My family has been staring down rare disease, arming ourselves against the regular onslaught of bad news for a long time.
When you’re hit with a rare disease diagnosis….
When rare disease invites itself into your house and won’t leave…
When your notion of normal becomes permanently tinged with a “but”… you live differently, more realistically, allowing your once limitless optimism to deflate down to realism.
At some point you stop hoping for good news, because it likely ain’t comin’.
A large pituitary tumor was the tidal wave that washed normal out of our lives. Most of you know that our struggle to confront my son Adam’s diagnosis is at the core of a memoir I’m working on.
Since the first MRI found the tumor, I’ve poured over blood results and MRI reports on a regular basis. So today when a hospital portal announcement told me that a new result had been posted for viewing, I opened it immediately. My instinct to act revived, after habitually checking the clock to assess whether the action I might need to take could happen before specialists leave their offices for the day. I clicked to open the report, and scanned for the key words. Those little words, so deftly chosen by the radiologists and pathologists, mean the difference between sleeping tonight for parents of #rarekids, or a wakeful coffee-fuelled all nighter searching for the name of global experts or clinical trials. I’ve done too many of those all night web scans, just me and Google. But it’s our job, we parents of rare disease kids. It’s what we do while we stand on guard for our exceptional kids.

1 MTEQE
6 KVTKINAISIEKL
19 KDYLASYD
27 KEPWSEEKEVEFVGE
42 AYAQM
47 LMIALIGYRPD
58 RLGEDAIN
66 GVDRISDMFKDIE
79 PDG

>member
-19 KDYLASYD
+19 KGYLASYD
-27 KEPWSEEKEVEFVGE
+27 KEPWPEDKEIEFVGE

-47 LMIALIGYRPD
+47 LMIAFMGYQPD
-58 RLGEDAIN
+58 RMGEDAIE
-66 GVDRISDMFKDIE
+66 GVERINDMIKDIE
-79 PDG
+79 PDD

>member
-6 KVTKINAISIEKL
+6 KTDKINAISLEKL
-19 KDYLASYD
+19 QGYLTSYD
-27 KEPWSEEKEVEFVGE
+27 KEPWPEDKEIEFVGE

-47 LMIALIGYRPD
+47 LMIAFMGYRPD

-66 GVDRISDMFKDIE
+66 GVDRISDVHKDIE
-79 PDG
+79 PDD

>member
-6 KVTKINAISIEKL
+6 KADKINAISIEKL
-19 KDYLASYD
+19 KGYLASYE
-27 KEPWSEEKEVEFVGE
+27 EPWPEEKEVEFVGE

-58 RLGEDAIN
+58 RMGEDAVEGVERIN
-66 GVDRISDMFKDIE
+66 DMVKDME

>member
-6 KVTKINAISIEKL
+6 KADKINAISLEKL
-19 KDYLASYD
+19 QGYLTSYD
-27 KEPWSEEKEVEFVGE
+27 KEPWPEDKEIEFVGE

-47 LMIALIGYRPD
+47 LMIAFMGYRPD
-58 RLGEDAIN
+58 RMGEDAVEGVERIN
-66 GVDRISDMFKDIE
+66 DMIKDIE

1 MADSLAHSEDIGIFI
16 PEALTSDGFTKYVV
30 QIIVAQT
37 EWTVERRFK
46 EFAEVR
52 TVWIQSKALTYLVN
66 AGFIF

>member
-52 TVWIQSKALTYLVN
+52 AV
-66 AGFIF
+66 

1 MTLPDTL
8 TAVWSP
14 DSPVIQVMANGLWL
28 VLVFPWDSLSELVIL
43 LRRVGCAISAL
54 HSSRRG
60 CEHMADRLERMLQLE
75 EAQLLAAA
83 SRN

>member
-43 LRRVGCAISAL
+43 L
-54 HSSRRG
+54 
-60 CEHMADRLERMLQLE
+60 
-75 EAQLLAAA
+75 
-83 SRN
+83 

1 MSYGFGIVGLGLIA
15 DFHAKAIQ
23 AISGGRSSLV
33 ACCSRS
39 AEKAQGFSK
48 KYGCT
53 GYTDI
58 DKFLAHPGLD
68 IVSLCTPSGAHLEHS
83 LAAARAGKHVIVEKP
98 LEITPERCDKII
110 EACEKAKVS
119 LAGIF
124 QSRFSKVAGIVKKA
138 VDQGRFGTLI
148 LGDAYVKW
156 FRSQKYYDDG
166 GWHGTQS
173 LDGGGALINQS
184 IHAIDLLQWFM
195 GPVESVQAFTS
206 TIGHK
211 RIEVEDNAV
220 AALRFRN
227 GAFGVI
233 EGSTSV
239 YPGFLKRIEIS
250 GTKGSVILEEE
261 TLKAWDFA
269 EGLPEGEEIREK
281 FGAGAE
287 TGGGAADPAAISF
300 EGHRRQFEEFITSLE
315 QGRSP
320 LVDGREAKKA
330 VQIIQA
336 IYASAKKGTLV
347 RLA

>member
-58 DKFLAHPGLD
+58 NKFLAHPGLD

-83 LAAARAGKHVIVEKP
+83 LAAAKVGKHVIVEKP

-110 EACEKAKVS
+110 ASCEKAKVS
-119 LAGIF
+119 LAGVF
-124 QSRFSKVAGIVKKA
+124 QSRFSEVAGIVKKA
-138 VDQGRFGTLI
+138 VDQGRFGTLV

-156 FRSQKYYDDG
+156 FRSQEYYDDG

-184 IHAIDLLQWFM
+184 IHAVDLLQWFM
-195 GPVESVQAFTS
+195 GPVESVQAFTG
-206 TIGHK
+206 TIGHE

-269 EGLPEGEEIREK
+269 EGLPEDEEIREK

I scanned tonight…there was the notation regarding the status of his brain, always the source of giggling and snickering to my son Adam and I. (Dark humor is all part of our coping strategy). In MRI lingo, when the brain is not compromised or impinged upon in any way that might be considered a concern…it’s just
I always take full advantage of getting some mileage out of that one–
“Hey Buddy, your brain is still unremarkable…nothing special at all.” It’s one of innumerable jokes he and I have. Conversely, we have also lowered our expectations together appointment after appointment, because there has never been much good news.
Today was no different really.
Then two words leapt off the page, and my stomach rose to my throat…
Our notion of normal is so skewed, that other people might not celebrate those two innocuous words, but for us, its a moment we’ve waited for, that he has suffered for, that we have endured so much for.
“It’s just a little good news,” he says. “But I’ll take it every day of every decade.”
And flashes me the same smile he has since the day he was born.
It’s a really good day.